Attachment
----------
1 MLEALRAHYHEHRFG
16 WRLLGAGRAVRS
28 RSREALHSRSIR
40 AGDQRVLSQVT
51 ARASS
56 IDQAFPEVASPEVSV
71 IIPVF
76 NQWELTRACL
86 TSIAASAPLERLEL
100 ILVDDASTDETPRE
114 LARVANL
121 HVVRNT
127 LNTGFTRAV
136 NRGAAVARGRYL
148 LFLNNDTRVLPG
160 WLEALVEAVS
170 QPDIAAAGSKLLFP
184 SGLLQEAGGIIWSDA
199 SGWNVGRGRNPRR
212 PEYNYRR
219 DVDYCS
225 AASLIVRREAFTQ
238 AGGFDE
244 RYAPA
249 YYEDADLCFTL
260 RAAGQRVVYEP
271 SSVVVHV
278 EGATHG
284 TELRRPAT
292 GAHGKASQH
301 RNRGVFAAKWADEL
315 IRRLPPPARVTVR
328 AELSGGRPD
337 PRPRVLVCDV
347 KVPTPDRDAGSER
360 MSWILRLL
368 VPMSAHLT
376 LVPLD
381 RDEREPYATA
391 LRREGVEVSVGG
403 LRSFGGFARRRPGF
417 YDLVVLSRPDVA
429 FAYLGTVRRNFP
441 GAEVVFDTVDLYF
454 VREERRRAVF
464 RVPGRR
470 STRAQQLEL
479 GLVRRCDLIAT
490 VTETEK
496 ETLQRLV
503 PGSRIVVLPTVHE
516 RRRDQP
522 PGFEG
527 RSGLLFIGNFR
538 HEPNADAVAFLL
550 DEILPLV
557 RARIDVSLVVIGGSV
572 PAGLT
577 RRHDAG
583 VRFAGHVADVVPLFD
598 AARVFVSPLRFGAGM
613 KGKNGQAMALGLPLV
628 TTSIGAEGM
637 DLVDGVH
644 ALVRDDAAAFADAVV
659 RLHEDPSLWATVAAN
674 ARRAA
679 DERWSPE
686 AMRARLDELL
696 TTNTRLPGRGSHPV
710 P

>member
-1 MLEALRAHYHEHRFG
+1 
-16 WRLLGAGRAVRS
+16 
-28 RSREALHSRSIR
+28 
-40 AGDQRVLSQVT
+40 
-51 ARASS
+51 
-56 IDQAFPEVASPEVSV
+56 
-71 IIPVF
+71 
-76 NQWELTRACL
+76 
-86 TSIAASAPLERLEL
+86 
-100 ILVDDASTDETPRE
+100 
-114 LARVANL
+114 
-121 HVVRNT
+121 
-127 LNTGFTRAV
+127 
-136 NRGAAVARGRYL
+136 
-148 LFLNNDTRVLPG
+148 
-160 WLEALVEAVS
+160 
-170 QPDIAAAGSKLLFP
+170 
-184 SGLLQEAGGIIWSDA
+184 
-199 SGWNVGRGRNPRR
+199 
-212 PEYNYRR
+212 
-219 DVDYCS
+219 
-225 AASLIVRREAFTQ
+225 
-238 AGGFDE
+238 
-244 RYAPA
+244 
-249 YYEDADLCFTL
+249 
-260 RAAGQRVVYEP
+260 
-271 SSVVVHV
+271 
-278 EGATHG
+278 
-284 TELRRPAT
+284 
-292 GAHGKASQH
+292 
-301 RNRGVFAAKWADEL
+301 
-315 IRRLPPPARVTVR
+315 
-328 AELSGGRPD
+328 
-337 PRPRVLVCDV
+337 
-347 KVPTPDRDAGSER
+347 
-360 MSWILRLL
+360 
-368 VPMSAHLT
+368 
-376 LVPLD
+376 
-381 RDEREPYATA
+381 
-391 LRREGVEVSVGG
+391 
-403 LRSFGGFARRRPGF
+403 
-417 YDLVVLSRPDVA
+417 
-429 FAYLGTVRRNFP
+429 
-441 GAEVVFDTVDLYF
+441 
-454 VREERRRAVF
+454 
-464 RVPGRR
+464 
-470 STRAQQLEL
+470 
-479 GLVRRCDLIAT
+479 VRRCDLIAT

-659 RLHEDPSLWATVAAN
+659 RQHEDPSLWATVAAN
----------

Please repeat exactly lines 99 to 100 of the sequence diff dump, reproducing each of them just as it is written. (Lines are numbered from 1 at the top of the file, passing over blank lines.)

-136 NRGAAVARGRYL
+136 